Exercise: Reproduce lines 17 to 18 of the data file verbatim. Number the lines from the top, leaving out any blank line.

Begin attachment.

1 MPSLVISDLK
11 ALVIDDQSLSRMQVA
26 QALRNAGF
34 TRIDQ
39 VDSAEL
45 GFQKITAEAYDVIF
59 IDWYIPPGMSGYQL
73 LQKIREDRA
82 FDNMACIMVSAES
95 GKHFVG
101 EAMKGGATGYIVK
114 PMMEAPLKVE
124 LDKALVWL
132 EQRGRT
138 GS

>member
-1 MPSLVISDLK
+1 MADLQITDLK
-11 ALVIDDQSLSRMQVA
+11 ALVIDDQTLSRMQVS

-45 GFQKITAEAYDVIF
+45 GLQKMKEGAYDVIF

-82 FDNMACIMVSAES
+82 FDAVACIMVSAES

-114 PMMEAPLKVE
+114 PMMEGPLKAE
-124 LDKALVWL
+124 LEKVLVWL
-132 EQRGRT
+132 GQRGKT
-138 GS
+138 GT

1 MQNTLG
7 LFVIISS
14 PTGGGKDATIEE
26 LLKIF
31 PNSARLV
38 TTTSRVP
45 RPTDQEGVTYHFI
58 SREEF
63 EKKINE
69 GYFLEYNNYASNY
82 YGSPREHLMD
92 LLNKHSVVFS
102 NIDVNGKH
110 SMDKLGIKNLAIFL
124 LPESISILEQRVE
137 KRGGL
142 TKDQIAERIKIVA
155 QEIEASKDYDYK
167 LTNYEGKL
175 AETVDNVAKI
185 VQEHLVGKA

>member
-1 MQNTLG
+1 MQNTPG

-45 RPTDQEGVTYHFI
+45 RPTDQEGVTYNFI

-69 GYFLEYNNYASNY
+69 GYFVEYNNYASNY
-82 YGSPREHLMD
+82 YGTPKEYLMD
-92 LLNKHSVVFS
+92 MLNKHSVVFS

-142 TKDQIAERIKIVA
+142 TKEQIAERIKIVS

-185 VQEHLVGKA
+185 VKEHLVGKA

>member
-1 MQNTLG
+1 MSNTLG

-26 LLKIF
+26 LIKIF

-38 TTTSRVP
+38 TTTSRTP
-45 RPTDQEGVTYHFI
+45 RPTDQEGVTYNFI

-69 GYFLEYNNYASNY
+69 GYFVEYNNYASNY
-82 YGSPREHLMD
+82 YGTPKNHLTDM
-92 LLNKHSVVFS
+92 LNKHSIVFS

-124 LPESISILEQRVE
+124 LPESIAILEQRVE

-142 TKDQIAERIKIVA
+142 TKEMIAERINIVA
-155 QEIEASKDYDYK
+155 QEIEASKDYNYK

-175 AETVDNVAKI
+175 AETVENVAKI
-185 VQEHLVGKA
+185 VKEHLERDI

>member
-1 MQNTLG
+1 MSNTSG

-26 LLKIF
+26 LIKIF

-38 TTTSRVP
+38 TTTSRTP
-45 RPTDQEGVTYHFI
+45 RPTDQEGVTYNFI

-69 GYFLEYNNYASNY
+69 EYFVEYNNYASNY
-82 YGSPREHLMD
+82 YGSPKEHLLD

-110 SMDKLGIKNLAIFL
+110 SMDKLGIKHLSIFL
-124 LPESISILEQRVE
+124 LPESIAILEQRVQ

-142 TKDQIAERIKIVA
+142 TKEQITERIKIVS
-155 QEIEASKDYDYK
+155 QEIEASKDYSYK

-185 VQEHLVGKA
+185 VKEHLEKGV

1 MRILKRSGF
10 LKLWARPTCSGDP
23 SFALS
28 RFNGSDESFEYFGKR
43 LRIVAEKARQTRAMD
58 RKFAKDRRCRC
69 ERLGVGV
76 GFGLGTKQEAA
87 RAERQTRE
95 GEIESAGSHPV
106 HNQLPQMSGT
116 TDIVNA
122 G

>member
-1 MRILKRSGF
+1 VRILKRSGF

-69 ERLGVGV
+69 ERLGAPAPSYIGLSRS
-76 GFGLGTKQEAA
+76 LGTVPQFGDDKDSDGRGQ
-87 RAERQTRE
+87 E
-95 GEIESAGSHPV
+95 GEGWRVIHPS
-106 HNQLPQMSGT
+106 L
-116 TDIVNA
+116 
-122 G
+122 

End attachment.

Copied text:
-1 MPSLVISDLK
+1 MADLQITDLK